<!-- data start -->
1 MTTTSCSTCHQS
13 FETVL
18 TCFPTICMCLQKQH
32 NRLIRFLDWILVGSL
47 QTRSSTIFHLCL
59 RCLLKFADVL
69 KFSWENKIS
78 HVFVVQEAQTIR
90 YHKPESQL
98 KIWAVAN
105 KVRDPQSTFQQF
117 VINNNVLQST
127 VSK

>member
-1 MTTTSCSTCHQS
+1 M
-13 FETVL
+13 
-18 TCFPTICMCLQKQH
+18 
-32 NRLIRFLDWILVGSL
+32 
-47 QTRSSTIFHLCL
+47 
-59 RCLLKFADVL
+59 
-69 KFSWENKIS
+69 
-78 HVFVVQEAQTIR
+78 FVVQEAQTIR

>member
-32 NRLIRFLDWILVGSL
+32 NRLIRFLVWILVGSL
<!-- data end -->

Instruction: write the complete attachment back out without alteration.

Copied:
1 MTTTSCSTCHQS
13 FETVL
18 TCFPTICMCLQKQH
32 NRLIRFLDWILVGSL
47 QTRSSTIFHLCL
59 RCLLKFADVL
69 KFSWENKIS
78 HVFVVQEAQTIR
90 YHKPESQL
98 KIWAVAN
105 KVRDPQSTFQQF
117 VINNNVLQST
127 VSK

>member
-1 MTTTSCSTCHQS
+1 M
-13 FETVL
+13 
-18 TCFPTICMCLQKQH
+18 
-32 NRLIRFLDWILVGSL
+32 
-47 QTRSSTIFHLCL
+47 
-59 RCLLKFADVL
+59 
-69 KFSWENKIS
+69 
-78 HVFVVQEAQTIR
+78 FVVQEAQTIR

>member
-32 NRLIRFLDWILVGSL
+32 NRLIRFLVWILVGSL